Attorney Ted Olsen, left, and Clyde FT Small.
When John Ireland and John Ainsworth learned about a Supreme Court decision to bar the streaming of live testimony from the gay marriage trial on YouTube, they knew they had to do something. They decided to recreate all twelve days of testimony with actors and put it online.
"When something like this federal case is happening, I just couldn't accept that it wouldn't ever be there for me to access," says Ireland, an actor and producer. "So we knew it was time to fill that void."
Along with Ainsworth, they quickly cast the roles of Judge Vaughn Walker, attorneys for both sides, and the roster of expert witnesses.
They film in a mock courthouse in USC's law school. With so much material to cover, Ireland says, the actors often get only a day or two to study the court transcripts. "We want to use every word that was spoken," says Ireland. "We're not paraphrasing, we're putting every word, gavel to gavel, out there." He adds, even though the actors are forced to read many of their lines cold, there have been many moments of drama on the set.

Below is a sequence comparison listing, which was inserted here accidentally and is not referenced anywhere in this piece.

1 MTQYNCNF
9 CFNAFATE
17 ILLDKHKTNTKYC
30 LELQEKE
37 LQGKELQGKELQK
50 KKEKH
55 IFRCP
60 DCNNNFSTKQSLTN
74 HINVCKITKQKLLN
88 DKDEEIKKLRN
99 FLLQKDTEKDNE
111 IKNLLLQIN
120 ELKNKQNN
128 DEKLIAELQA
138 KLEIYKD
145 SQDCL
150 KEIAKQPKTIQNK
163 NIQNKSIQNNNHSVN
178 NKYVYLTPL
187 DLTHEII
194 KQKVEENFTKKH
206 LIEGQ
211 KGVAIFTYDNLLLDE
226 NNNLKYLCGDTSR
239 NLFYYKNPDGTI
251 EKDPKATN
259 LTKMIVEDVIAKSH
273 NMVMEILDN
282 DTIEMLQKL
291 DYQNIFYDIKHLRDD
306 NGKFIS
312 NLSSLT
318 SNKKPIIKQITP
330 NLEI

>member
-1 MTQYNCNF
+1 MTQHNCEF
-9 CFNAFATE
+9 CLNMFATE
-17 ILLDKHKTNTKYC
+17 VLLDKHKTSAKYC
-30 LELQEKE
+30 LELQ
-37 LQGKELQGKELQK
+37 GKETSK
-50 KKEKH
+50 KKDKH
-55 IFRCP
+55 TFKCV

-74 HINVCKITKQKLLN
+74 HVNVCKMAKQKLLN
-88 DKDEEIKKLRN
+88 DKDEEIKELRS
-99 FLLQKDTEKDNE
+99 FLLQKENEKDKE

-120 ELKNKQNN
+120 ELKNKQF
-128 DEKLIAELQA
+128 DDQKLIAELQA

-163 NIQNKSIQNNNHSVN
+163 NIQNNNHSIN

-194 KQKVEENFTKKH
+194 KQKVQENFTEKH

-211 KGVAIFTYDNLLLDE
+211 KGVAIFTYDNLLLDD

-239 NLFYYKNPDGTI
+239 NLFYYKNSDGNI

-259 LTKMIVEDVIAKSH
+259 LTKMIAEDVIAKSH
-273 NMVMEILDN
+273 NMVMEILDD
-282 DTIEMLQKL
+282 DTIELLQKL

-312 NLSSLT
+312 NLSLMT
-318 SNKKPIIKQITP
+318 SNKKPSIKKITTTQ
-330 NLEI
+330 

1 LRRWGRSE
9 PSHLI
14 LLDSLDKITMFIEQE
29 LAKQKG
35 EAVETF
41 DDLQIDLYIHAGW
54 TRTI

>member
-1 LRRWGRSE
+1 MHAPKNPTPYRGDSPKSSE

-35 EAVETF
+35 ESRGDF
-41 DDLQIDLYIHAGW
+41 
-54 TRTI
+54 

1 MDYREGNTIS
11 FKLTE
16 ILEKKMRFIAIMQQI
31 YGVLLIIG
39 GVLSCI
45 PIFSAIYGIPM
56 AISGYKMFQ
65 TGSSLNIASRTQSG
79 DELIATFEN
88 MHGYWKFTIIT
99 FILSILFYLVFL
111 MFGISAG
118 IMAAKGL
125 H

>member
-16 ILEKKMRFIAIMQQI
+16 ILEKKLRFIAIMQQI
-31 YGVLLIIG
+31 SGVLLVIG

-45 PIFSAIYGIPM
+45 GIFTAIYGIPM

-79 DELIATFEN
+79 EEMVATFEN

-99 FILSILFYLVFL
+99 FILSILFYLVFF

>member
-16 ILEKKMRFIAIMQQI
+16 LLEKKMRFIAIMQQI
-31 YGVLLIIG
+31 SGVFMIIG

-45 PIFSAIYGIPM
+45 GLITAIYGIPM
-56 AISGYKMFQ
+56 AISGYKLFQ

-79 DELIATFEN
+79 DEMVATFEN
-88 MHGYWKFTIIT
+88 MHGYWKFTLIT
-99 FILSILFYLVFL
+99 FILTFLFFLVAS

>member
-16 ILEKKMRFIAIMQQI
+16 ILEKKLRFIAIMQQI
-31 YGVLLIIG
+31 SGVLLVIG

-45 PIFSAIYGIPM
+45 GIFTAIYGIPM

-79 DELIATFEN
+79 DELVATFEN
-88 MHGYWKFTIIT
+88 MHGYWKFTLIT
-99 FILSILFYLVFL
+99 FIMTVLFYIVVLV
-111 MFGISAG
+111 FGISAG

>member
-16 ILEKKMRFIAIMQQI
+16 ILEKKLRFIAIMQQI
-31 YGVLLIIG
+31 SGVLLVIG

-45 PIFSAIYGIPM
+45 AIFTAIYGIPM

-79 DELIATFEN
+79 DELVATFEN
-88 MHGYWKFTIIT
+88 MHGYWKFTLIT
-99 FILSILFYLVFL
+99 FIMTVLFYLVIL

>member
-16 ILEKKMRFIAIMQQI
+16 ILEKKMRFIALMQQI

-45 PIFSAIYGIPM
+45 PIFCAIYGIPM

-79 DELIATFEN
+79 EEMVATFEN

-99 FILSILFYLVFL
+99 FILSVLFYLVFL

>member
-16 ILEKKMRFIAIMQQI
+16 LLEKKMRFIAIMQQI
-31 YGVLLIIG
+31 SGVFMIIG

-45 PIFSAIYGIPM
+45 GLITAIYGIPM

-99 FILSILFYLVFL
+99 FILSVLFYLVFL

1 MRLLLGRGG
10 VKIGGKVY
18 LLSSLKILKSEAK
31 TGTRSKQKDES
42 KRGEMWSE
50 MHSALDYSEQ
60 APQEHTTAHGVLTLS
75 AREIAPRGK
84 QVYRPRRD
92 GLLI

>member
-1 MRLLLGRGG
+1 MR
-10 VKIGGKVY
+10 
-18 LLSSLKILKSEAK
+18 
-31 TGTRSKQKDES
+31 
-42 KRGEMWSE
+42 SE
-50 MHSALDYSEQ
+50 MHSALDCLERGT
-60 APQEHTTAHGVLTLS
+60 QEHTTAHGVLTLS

Watch Day 1, Episode 1
Watch Day 1, Episode 2
In the end, they expect to put about 70 hours of testimony up at MarriageTrial.com. Filmmaker John Ireland says he hopes people will watch the footage as they start preparing dinner. "Let it run for some hours the way CSPAN might," he says. "I hope that it provides the entertainment value but ultimately the takeaway is that the viewer is part of the American experience."
Though it may not be a riveting courtroom drama along the lines of "Law and Order," you can expect to see some familiar faces in the series. Actress Morgan Fairchild and Gede Watanabe, who played Long Duk Dong in the John Hughes' film "Sixteen Candles," recently joined the cast.